In layman’s terms, if a language has no word for a given concept, then its speakers will not be able to conceive of the concept. Such a condition would render language the ultimate straitjacket; like the state-engineered Newspeak in Orwell’s 1984, the language we speak as our native tongue would hold our thoughts hostage.
The Sapir-Whorf hypothesis was eventually discredited on the strength of obvious contradictory evidence — the fact that, e.g., Mandarin Chinese has no formal grammatical categories for the present, past, and future tenses certainly does not prevent Chinese speakers from conceptualizing the present, past, and future. In like manner, although English, unlike most modern European languages, including French, German, Spanish, and Russian, does not assign grammatical gender to nouns (as, for example, determining that an inanimate object like a bridge be masculine or feminine), most English speakers have no trouble grasping the notion of inherent gender when it is explained to them.
Now, however, some linguists (including Deutscher) are reconsidering that, at least in some conceptual domains, the grammars and lexicons of languages may indeed constrain the conceptual universes of their speaker communities. There is, for example, the fact that, as the eminent linguist Roman Jakobson pithily put it, “languages differ essentially in what they must convey and not in what they may convey.” That is to say, whereas in English the word “neighbor” is gender-neutral, it is not in either French or German. Thus, if an English speaker talks about spending time with his neighbor, he is not compelled by the grammar to reveal whether the neighbor was male or female. But in German, French, or Spanish, he will unavoidably supply this information, since the pairs Nachbar/Nachbarin, voisin/voisine, and vecino/vecina unavoidably reveal whether the neighbor was masculine or feminine, respectively.
But can the limitations of grammar also generate limitations on the ability to conceptualize? Deutscher cites examples of languages whose speakers allegedly cannot conceive of “egocentric” directional systems like right/left/front/behind, because their languages only use “geographical” directions like north and south. Speakers of such languages have a difficult time grasping notions like “to the right of my foot,” because their perception of space has always been from a general and invariant, rather than a personal, privileged point of view.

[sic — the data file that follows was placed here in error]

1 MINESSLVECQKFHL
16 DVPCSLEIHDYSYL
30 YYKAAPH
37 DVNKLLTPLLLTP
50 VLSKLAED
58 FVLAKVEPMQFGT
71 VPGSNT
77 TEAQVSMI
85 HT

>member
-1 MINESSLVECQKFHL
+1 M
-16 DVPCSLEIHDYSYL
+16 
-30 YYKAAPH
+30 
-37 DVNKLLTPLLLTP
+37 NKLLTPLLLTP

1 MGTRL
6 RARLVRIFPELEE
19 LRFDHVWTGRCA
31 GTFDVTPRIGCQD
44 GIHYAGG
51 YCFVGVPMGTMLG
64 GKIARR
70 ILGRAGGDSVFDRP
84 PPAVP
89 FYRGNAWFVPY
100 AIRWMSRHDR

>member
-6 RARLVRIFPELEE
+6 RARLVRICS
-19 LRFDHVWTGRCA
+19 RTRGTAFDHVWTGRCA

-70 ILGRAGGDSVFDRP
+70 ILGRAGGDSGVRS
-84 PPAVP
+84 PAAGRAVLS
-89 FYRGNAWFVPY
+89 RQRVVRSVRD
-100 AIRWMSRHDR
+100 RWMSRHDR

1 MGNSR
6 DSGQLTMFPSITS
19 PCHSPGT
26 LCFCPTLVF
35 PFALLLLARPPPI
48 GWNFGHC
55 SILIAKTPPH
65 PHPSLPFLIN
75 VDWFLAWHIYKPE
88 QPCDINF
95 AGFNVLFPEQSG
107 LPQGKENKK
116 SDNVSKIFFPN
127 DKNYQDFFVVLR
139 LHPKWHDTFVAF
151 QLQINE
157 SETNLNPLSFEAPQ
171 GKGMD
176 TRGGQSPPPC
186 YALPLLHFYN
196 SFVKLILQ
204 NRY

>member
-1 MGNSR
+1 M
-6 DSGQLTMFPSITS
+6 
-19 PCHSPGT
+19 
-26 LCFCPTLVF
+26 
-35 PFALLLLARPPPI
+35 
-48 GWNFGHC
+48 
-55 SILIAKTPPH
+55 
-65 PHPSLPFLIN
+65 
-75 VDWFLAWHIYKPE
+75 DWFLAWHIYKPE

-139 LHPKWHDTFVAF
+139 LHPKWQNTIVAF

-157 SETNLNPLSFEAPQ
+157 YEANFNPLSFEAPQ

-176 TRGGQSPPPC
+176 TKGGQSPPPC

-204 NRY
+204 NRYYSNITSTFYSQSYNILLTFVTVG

Alluring as such notions may be, they avoid the crux of the matter, a subtle if crucial point about language that most modern linguists are loath to acknowledge (although Roman Jakobson, to his everlasting credit, always insisted upon it), namely, that human thought is not at root linguistic but instead semiotic.
Semiotics, the study of signs or things that convey meaning, has always provoked faint embarrassment among linguists eager to portray their discipline as a science of equal rigor with physics or logic. Semiotics, at least in recognizable form, originated with Aristotle, was investigated minutely by certain of the Medieval schoolmen (Duns Scotus foremost among them), and nurtured to maturity by magisterial 19th-century thinkers like Charles Sanders Peirce and Ferdinand de Saussure.
Although many things lie in the domain of the semiotic (since most things in the perceptual and conceptual universe convey meaning), language is the archetypal sign system. It is certainly one element of human thought, but by no means the only one. No one, not even the most rational among us, thinks in sentences or even sentence fragments. Our thoughts are instead concatenations of pictures, words, impulses, feelings, and the like, all of which have long since been accounted for by Peirce’s wonderful semiotic theory. There are, it seems, many different categories of signs, from familiar terms like icons and symbols to more obscure categories like rhemes and legisigns. The words, grammar, and other features of language are all semiotic, but the semiotic of thoughts and concepts are, at least according to Peirce, pre-linguistic.
This is why human languages, even superficially dissimilar and unrelated ones, display many universal grammatical categories. Some are absolute — there is no language that does not have the noun-verb opposition or show predication, for example. Others are implicational — for example, the fact that languages whose canonical word order is subject-object-verb (SOV) tend overwhelmingly to use postpositions rather than prepositions. Such phenomena suggest strongly that there are inherent truths stemming from timeless logic that precede, rather than flow from, language.
While languages may select lexical items and grammatical categories, all languages are also analytical — that is, they may use other combinations of words to describe a concept that does not happen to be a discrete lexical item. Thus, for example, the Tamil language may possess the word kavadi, for which English has no single-word equivalent. But an English speaker can resort to descriptive language — “a bower-shaped ritual object used in the worship of the South Indian deity Murugan” — and the dilemma is resolved.
Finally, the fact that languages constantly modify their grammar and invent new words while discarding old ones is proof enough that human thought is in no significant degree limited by language. Die Gedanken sind Frei (“thoughts are free”) goes the old German song, and the evidence, now as always, suggests that the human mind will always be a free agent, and language its foot servant.